Finally, we exponentiated our output to get the true number of views:

RMSE = 8727.0 ± 100.9

This essentially means that if a YouTuber were to use our predictor, they could expect the actual results be within 8800 actual views of the model’s results. For an amateur YouTuber with around 1,000 views, this is sort of useless, but for a YouTuber with around 100,000 views, this begins to become more useful. Ultimately, however, predicting the number of views is inherently difficult, so these results are about what we expected.

Originally when we planned this project, we were trying to predict the number of views from the titles and thumbnails themselves. Unfortunately, we found very quickly that the number of views had more to do with the channel information itself — their typical number of views, subscriber count, etc. This section will cover various other models we experimented with to estimate the influence of titles and thumbnails on views.

Recurrent Networks/LSTMs on Titles 
Since we had two separate sequences of text, we needed to find a way to present them as an input to the network. We decided to combine the previous and current title with an obvious separating token. If there truly was a difference between the different titles, then the network should pick that up.

We used GloVe embeddings to convert each title into a sequence of vectors, then zero-padded each sequence to become the same length.

First we tried a network which is a fairly standard network used in NLP tasks:

We noticed that the network trained quickly, but although the training loss was decreasing rapidly, the validation loss actually began to increase. This was a sign that the model was probably overfitting. Keeping this in mind we built a second network:

The difference was that in this new network, we added in more LSTM units per layer as well as another LSTM layer. We subjected each to more normalization so that we could avoid overfitting. We trained this for around 30 epochs and noticed that the training loss would decrease slightly, but also that the validation loss fluctuated a lot. Ultimately, there seemed to be more noise than signal just using the titles of the videos. Each epoch took a long time to train, especially with this many LSTM units, so we decided not to proceed with this route.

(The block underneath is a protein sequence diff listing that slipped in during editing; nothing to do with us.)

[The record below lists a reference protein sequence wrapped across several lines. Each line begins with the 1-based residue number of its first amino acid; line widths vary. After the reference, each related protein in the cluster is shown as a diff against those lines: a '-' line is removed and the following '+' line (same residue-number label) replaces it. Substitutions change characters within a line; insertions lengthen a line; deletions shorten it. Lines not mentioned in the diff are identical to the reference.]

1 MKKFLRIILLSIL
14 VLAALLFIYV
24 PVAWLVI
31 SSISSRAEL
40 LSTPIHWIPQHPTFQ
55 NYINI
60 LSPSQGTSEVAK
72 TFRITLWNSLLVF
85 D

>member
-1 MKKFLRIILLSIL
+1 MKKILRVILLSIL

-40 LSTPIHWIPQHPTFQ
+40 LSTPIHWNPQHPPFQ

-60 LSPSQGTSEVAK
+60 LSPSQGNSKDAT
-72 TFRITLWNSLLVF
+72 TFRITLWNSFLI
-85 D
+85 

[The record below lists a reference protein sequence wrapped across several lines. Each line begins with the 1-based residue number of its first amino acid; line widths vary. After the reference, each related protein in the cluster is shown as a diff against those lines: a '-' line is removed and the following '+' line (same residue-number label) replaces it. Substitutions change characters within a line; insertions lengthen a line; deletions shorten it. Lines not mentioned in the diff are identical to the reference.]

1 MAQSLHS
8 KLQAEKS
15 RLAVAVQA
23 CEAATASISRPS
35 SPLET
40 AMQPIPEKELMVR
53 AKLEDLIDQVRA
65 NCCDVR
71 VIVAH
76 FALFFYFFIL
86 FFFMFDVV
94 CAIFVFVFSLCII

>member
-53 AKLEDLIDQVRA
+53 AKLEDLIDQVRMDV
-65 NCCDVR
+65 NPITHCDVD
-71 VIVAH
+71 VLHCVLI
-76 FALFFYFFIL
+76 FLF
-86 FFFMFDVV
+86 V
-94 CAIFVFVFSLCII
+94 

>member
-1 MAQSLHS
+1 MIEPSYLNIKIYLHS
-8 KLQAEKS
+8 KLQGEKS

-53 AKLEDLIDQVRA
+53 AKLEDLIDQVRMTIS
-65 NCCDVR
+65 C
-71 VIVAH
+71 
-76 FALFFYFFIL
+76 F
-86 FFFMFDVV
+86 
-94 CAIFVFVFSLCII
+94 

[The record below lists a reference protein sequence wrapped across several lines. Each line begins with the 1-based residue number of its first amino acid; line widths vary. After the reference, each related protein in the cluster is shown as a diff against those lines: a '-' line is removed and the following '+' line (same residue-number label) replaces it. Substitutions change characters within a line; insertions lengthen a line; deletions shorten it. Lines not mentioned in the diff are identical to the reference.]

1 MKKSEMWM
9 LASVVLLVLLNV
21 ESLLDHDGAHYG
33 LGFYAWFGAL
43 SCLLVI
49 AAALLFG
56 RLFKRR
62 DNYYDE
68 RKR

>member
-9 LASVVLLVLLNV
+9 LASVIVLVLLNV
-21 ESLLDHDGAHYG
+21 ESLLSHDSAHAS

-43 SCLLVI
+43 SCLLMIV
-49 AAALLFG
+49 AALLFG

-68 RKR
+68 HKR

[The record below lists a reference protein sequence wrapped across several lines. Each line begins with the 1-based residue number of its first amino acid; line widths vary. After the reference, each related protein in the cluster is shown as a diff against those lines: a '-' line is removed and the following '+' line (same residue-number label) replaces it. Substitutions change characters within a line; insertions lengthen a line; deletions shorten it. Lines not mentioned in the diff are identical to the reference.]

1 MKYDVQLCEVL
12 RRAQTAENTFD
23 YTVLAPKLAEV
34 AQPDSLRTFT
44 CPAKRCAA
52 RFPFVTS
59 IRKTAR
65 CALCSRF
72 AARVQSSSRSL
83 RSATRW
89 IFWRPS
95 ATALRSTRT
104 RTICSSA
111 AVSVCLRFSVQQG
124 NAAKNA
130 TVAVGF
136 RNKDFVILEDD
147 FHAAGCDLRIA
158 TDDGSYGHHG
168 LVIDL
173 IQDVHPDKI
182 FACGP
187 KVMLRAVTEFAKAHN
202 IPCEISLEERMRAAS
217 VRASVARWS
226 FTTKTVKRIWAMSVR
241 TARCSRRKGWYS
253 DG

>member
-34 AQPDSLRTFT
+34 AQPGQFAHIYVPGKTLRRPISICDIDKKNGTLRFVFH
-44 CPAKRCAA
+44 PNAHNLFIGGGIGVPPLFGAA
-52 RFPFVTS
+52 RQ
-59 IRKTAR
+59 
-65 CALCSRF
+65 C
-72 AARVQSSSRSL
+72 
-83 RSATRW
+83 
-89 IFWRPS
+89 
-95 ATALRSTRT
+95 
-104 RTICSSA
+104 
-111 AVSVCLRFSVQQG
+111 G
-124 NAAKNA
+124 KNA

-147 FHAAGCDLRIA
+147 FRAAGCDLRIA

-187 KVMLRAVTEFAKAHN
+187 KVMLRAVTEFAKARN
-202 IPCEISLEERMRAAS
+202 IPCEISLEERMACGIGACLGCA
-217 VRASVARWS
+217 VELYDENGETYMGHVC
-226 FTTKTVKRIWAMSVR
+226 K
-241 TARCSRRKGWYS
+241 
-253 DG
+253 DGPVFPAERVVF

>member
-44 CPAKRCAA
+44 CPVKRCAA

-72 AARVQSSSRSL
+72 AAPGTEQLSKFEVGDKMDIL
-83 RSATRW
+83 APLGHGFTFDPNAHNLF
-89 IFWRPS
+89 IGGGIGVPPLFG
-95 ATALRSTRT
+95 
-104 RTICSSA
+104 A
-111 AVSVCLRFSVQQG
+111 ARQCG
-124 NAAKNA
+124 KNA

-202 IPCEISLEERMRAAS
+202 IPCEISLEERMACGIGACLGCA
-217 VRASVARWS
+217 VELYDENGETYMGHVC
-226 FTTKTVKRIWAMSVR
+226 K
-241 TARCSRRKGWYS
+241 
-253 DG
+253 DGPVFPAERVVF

Convolutional Neural Network: Male-Female
The goal here was to verify if the gender of the person in the thumbnail is correlated with the number of views. We used this pre-trained CNN to extract a binary gender feature. However, like most gender classification CNNs, our network had trouble identifying faces in the thumbnail. Our network also had difficulty handling thumbnails without a person in it. Given the problems with this approach and the time it would require to extract the faces from each thumbnail, we decided not to use this as a feature extractor.

We had a lot of different ideas for the project, but were maybe originally too ambitious for our goals. We were originally trying to predict the view count given only the titles and thumbnails. We were hoping that neural networks would be able to learn hidden features in the way top YouTubers wrote their titles and created thumbnails, but quickly found out that this was wishful thinking. However, instead, we were able to find features that were more meaningful for a predictor than the raw titles and thumbnails, and were ultimately able to create a predictor that could be useful for moderately sized YouTube channels. Some more things that we could have tried if we had more time would include

  • Expanding to different genres
  • Applying sentiment analysis on comments to create a more robust “user profile” that could be used as a feature
  • Using sentiment analysis on comments to create a robust “reception” feature, (similar to like/dislike) which could then be predicted
  • Using generative models to create comments
  • Training a CNN on the thumbnail images — since NSFW score seemed to provide more predictive power than the clickbait scores, it is possible that a CNN applied to thumbnails would have performed better than the LSTMs trained on the titles